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Publisher's Summary

Now, for the first time in audio, Blackstone presents seven great plays in one volume: Euripides' Medea, Shakespeare's The Tempest, Moliere's The Imaginary Invalid, Dumas' Camille, Ibsen's An Enemy of the People, Shaw's Arms and the Man, and Chekhov's Uncle Vanya. These productions illustrate the development of European drama from ancient times to the threshold of the modern theater. A superb repertory company has been assembled for these recordings, all under the direction of veteran producer Yuri Rasovsky, who has won both the Audie Award for book production and the George Foster Peabody Award for broadcasting. These are not mere readings. Rather, they are full performances using all the resources of audio to full advantage. Just as stage plays are "opened up" when adapted to film, so these selections create greater intimacy. "Staginess" is avoided, lively theatrics enhanced, while the substance of the works remains intact. For instance, in Arms and the Man, audio makes possible the judicious integration of the author's witty scene settings, written for the published version of the play, with the play itself. This is the play that established Shaw's reputation as one of the greatest wits of the London drama scene.
Music accounts for another noteworthy aspect of these productions. The Imaginary Invalid employs the score that Marc-Antoine Charpentier composed for Moliere's own premiere. It is conducted by Steven Ovitsky, artistic director of the Milwaukee Symphony.
The Tempest, composed by Shakespeare as a multi-sensory theater experience, features music on Elizabethan instruments still extant from Shakespeare's own production, resulting in lyrical textual passages, overflowing with exotic images, tantalizing sounds, and a palpable lushness.
(P)2002 Blackstone Audiobooks
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Critic Reviews

"Director Yuri Rasovsky and his cast convey with sensitivity the many dimensions of these people... A beautifully paced performance." (AudioFile)
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Customer Reviews

Most Helpful
1 out of 5 stars
By S. N. C. Siegel on 05-06-06

Badly Done Plays

Please save your money and pass on this collection of plays. None are done very well and the production of Medea is particularly bad. When the director chooses to set the Chorus to music, he/she must emphasize diction and musical quality. Sadly, the director failed on both counts. The chanting is incomprehensible and the music is cheesy. It's hard to wreck Medea but the director succeeded admirably.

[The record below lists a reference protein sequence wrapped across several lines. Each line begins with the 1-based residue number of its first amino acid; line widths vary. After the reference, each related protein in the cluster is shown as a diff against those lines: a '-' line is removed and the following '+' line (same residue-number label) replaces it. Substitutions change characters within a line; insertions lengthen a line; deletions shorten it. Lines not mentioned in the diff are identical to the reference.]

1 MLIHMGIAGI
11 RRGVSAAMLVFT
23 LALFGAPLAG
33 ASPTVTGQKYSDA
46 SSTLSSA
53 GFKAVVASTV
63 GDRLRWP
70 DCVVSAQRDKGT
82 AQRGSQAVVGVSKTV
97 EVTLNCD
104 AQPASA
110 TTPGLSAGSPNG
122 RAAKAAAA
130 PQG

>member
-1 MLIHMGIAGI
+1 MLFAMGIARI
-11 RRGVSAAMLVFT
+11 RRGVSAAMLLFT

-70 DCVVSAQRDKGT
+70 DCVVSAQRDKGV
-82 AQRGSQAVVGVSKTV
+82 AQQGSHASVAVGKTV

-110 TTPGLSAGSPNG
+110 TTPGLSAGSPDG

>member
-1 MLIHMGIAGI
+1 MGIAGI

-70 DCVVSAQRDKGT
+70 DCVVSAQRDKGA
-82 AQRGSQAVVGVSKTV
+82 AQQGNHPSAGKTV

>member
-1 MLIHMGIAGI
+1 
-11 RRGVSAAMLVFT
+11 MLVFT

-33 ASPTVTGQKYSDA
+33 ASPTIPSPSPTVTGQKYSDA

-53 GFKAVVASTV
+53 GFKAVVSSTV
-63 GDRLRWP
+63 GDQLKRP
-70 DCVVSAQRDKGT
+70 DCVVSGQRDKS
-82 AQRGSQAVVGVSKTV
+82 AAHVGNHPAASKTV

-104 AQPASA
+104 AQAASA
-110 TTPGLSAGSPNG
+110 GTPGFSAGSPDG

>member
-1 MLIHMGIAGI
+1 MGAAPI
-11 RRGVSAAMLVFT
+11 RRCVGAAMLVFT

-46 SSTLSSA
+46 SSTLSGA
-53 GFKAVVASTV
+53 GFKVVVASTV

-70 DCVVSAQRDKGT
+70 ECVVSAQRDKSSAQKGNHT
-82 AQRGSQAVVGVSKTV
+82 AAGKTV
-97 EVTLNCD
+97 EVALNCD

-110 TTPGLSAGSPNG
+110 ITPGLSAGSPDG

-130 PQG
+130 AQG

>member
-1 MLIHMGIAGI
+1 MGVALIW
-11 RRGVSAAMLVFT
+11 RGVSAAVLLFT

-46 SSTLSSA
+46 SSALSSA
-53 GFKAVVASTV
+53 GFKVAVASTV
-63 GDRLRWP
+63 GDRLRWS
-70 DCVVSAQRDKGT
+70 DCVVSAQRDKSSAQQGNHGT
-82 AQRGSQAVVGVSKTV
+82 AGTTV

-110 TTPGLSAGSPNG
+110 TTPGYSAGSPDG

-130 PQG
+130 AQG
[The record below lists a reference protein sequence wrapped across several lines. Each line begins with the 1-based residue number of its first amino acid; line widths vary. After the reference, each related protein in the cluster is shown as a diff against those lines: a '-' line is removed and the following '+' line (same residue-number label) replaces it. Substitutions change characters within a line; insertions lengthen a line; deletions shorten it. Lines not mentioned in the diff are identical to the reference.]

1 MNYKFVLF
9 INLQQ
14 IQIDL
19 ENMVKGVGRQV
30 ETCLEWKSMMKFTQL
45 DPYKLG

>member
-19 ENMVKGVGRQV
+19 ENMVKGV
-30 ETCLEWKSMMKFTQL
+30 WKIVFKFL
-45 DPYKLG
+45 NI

As to the rest: The Ibsen is weak and the Shaw is boring. The productions were produced in 1985. Perhaps 20 years of a renewed interest in audio literature require more sophisticated productions or, perhaps, these productions, produced under the auspices of the Hollywood Theater of the Ear, are simply the product of a consistently bad director.

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49 of 55 people found this review helpful

4 out of 5 stars
By Dacia on 05-15-12

Well Done Plays

I thought these plays were well done and entertaining. The production quality seemed fine to me. I especially enjoyed Medea, the Tempest, and Camille. The other ones were hard for me to get into, but that's just personal taste. If you want to be entertained and enjoy several classic plays, then this is a good deal for the price.

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4 of 4 people found this review helpful

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Customer Reviews

Most Helpful
5 out of 5 stars
By Highlight on 01-18-13


This is an excellent collection of classic plays written by some of the best 19th Century playwrights with full professional casts. Well performed and produced. These are so entertaining they bring the feel of the era and the Country they were based, taking you into another world now gone in history and yet the meanings and the morals of these beautiful novels are still as relevant today as they were when they were first written.

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1 of 2 people found this review helpful

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